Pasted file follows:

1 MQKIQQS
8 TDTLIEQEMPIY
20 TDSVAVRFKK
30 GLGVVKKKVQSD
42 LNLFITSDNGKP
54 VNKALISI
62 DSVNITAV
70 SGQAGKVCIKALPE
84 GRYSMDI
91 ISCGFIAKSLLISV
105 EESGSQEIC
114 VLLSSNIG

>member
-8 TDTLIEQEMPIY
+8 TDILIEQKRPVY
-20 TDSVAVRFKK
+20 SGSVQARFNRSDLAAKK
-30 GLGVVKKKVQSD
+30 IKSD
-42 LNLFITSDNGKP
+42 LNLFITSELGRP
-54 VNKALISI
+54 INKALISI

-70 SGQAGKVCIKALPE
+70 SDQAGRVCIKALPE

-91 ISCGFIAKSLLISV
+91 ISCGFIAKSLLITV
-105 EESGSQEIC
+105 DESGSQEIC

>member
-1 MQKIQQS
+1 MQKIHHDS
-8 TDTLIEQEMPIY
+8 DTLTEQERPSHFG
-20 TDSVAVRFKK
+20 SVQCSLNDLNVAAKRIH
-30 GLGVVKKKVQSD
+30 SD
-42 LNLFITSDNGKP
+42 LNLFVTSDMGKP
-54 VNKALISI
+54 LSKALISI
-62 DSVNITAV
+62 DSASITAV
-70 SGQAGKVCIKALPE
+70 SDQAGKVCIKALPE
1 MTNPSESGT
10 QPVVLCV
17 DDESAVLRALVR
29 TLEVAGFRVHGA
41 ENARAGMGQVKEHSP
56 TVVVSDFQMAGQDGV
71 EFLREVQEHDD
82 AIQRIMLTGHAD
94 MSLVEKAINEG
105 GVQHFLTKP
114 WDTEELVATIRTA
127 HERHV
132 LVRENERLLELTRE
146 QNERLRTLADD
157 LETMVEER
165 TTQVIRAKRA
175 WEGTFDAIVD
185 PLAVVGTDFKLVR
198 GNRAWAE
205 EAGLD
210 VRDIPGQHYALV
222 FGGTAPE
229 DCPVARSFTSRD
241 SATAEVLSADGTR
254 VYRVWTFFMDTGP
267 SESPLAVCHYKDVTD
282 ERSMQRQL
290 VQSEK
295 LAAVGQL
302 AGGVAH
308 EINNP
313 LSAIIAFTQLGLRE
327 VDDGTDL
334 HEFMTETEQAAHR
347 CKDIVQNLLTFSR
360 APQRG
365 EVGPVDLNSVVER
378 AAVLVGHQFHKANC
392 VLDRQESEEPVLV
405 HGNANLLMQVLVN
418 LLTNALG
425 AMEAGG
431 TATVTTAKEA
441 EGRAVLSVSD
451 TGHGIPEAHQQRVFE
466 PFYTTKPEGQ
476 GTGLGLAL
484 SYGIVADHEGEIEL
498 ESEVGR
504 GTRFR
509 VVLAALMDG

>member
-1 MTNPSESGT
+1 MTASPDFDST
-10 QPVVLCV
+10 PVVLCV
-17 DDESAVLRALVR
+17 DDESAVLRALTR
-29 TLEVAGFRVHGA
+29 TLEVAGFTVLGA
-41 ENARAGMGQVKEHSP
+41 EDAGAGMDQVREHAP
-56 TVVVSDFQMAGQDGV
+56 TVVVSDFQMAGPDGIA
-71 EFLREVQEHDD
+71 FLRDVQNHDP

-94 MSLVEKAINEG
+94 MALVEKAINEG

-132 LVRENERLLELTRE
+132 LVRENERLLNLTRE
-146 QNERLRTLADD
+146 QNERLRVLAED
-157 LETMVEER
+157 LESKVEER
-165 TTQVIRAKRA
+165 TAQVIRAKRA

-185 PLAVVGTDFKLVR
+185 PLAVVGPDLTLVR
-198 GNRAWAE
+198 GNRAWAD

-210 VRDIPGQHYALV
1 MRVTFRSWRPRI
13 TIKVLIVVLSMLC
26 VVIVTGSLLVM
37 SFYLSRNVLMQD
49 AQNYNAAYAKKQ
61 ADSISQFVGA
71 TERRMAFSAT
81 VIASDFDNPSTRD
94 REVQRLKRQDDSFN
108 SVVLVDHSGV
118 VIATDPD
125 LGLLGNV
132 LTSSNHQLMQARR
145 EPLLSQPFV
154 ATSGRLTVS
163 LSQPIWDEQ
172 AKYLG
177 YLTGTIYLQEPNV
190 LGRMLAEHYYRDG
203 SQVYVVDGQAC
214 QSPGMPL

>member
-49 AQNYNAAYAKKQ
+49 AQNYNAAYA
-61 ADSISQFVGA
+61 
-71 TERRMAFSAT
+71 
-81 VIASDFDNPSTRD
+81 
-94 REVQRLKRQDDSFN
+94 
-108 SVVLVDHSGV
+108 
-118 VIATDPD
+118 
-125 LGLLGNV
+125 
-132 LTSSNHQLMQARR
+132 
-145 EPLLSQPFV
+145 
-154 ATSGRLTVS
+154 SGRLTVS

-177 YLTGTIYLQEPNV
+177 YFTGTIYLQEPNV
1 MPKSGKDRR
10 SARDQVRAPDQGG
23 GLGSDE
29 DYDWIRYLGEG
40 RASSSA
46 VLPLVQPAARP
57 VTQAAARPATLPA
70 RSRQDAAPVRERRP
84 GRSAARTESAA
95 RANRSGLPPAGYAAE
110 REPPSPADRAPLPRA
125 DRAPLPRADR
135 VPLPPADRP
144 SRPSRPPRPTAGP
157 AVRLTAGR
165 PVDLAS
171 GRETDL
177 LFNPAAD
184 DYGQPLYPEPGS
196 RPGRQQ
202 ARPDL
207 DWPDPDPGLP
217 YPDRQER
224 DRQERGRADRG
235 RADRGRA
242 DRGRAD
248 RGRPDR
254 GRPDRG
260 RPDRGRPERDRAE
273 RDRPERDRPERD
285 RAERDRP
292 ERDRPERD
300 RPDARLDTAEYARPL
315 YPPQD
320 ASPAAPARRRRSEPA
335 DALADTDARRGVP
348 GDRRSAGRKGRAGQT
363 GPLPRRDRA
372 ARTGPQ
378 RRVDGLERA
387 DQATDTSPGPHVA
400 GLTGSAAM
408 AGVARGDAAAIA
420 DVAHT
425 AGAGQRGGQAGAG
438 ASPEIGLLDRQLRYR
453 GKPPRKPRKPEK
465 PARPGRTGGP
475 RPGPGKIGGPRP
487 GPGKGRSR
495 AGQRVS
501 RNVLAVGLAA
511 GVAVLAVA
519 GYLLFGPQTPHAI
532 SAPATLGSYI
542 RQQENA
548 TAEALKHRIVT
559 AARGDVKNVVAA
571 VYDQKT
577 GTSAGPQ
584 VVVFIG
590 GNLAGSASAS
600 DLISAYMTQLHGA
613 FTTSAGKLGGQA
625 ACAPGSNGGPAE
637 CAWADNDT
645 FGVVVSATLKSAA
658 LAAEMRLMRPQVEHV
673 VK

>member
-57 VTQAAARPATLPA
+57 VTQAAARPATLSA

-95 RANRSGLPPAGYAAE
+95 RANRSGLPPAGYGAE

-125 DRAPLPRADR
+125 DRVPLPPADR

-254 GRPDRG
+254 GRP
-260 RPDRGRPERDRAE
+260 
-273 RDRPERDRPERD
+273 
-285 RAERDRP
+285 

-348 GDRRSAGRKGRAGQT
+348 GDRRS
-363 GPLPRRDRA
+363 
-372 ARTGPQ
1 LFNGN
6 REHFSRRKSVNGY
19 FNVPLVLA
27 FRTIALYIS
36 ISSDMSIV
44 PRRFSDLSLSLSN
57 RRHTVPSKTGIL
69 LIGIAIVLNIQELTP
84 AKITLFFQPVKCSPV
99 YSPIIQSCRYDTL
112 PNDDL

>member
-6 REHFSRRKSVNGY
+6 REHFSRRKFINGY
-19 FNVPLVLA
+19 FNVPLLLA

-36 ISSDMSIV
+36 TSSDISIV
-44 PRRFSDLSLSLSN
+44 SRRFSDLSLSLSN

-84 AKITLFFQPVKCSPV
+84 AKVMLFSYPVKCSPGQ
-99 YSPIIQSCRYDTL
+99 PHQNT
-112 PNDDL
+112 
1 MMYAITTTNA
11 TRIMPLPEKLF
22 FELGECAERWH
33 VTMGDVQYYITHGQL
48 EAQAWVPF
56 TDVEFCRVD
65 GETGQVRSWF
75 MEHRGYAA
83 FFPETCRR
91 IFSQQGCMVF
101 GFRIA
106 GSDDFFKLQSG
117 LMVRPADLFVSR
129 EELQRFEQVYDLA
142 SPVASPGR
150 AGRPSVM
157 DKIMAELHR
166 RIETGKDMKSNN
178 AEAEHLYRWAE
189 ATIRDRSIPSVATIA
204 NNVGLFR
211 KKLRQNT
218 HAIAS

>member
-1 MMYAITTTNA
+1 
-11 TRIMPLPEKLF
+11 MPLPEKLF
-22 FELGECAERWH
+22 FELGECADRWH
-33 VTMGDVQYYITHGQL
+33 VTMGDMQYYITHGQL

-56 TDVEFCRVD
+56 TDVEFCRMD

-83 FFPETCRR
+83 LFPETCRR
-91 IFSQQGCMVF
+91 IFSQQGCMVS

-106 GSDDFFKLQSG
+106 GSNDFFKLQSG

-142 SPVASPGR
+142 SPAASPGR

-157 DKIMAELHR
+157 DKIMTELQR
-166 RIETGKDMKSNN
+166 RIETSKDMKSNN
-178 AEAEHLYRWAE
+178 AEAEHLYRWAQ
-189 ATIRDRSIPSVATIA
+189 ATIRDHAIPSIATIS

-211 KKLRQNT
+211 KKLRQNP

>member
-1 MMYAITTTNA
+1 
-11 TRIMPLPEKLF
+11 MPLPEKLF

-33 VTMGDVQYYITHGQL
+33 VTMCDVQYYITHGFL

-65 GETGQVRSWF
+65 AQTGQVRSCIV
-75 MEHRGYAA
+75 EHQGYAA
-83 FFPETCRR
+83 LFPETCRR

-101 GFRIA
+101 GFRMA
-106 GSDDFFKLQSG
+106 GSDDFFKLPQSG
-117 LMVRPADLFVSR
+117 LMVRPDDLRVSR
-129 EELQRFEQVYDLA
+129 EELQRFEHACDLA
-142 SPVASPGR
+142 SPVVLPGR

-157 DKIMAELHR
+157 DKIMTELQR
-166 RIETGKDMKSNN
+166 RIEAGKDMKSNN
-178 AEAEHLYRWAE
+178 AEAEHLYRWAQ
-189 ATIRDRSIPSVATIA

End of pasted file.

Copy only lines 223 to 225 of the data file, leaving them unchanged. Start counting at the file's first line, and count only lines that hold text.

487 GPGKGRSR
495 AGQRVS
501 RNVLAVGLAA